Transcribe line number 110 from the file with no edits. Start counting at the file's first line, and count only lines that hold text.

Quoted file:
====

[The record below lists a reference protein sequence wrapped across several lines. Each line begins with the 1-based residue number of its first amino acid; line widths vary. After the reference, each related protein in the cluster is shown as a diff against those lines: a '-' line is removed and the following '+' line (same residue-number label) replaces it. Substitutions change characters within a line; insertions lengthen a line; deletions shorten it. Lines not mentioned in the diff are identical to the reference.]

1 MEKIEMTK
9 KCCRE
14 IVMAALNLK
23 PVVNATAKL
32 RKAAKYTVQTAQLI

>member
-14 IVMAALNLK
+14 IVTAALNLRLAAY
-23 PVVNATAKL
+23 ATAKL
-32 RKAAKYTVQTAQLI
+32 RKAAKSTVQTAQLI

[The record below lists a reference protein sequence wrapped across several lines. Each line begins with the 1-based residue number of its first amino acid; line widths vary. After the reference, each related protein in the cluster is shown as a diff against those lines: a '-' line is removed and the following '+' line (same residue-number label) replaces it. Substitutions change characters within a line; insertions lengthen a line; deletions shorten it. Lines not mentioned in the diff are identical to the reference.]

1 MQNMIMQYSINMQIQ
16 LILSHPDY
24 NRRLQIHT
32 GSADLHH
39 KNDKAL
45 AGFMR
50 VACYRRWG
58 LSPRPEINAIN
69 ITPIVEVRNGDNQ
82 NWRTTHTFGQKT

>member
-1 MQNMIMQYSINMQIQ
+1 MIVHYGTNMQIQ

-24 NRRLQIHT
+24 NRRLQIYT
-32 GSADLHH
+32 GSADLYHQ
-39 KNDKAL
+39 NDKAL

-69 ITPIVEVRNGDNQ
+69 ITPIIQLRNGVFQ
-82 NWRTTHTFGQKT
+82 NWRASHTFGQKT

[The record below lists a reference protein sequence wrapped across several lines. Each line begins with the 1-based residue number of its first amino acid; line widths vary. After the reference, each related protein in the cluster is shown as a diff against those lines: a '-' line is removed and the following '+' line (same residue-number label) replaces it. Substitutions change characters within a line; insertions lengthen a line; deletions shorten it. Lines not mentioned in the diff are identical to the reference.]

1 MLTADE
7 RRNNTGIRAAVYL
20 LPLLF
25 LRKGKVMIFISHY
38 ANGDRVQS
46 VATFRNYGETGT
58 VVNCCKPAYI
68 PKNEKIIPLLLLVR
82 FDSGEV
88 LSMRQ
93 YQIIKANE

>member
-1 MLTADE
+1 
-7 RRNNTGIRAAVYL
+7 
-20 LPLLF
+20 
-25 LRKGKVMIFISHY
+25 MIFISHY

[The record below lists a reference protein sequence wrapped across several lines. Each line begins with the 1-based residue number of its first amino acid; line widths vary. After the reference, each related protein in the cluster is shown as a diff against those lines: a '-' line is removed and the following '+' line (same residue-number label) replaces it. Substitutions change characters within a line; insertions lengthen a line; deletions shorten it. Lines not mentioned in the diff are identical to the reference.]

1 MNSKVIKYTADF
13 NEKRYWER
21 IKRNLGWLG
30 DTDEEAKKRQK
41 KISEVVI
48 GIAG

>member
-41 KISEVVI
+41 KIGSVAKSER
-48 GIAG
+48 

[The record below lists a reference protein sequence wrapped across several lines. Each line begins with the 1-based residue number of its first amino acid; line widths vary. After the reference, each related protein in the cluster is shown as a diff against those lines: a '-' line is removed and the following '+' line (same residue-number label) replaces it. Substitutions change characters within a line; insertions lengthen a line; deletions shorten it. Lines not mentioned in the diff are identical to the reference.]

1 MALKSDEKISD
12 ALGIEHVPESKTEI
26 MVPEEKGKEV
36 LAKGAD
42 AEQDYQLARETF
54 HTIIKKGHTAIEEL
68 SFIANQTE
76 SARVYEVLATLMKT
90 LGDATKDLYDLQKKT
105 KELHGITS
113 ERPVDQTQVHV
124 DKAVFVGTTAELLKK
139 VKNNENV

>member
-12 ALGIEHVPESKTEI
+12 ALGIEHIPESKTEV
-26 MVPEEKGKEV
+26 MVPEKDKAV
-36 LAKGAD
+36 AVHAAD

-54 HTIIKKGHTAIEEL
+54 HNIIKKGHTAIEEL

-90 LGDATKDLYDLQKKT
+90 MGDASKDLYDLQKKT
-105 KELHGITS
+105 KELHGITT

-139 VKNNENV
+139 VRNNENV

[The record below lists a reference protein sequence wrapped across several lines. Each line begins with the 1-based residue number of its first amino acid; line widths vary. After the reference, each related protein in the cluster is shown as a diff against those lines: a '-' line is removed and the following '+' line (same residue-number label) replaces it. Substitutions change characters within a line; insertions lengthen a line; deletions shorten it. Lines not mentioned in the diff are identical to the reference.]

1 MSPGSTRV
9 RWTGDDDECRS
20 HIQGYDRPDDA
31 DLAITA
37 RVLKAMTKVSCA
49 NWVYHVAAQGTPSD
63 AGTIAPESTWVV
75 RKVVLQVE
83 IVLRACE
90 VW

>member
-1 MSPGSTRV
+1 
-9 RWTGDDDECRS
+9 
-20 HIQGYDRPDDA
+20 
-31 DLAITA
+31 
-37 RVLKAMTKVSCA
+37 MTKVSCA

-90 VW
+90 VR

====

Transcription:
90 VW